Recent events filled with blessings, reminders of work to be done

My Dear Brothers and Sisters in Christ,
St. Paul often wrote these words to greet the faithful in the newly founded Christian communities of the early Church: “Grace to you and peace from God our Father and the Lord Jesus Christ.”  As your new Shepherd, I happily borrow these words of the great evangelizer to greet you, my newfound Catholic friends of the Diocese of Metuchen. 
Since I arrived in early March, I have been so inspired by your warm welcome and all that you do to spread the Good News here in Central New Jersey.  Likewise, I have been overwhelmed by the kind letters, notes and promises of prayer as I begin my ministry here. 
The May 3 ordination Mass and installation as your fifth bishop truly was a joyful day! For me, the experience of joy continues as I travel around the diocese to celebrate Masses and visit parishes and schools, where I am able to greet so many of you.
Thank you so much for the kindness you have shown me throughout these first weeks. Through your loving witness, you have encouraged me to give of myself more generously. In return for your goodness, I hope to be an instrument of God in assisting you to be reconciled to Him and to be instruments for His work here in this diocese, making us an even more effective and enduring sign of His Kingdom.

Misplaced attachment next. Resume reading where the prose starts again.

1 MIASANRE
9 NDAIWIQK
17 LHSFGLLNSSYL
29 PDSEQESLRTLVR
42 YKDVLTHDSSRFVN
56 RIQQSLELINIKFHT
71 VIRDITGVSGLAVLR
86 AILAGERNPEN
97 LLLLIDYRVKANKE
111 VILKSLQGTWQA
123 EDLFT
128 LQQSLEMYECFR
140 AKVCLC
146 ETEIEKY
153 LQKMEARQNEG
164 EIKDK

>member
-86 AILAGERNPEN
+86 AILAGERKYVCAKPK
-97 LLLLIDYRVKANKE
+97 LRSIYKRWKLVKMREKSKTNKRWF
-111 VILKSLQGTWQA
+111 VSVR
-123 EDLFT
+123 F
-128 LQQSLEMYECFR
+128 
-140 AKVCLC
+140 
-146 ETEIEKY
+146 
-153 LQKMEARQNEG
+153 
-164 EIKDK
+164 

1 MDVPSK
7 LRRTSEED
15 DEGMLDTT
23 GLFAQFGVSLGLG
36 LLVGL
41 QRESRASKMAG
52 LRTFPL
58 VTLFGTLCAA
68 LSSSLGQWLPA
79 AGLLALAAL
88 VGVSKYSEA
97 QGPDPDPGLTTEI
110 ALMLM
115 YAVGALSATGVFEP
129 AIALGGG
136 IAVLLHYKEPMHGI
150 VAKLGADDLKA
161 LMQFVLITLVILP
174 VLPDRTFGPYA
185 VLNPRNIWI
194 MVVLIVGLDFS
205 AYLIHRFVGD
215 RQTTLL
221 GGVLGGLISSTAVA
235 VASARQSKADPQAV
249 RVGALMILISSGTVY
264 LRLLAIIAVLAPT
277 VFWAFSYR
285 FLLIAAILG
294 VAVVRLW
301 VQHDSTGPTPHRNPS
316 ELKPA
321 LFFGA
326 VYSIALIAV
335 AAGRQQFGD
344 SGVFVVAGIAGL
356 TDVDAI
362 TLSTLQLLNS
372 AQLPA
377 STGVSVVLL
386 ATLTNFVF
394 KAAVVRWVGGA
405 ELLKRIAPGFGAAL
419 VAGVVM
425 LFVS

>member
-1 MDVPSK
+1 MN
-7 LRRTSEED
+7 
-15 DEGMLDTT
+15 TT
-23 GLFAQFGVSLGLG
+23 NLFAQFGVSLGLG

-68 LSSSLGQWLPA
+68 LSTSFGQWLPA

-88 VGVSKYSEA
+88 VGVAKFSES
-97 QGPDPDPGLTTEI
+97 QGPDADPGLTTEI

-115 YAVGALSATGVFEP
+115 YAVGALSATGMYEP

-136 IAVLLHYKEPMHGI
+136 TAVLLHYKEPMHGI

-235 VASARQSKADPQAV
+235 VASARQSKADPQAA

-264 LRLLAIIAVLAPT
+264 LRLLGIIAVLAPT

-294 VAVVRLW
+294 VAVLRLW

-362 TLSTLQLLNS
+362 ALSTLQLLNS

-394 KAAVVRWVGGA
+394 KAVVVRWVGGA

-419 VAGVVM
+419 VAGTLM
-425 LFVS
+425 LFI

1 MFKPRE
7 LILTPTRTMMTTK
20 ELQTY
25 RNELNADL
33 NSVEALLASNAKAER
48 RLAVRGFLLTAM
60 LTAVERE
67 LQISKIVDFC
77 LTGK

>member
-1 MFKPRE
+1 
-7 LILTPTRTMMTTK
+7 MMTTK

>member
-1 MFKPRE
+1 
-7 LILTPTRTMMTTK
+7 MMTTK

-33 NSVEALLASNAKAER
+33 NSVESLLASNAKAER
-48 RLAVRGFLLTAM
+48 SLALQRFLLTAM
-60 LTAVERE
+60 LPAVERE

“Be reconciled to God” will be my motto and guide my episcopal ministry amongst you. This motto is inspired by the writings of St. Paul, who urges us always to be reconciled to God, and then to become ambassadors for Him in reconciling others to God our Father. The whole reason God sent His Son to us was to lead us back to the Father; and this reconciling is the one true route to grace-filled and peaceful hearts and lives, resting in God now and hopefully forever in heaven.
I am grateful for Pope Francis’ confidence in me and delighted that he has asked me to come to this wonderful diocese in my home state; and I am looking forward to making this my home for a very long time. Our Holy Father’s love and hopes for this local Church are expressed in his letter appointing me as fifth Bishop of Metuchen, reprinted below.  Please remember to pray daily for our Holy Father, as he guides our Church throughout the world.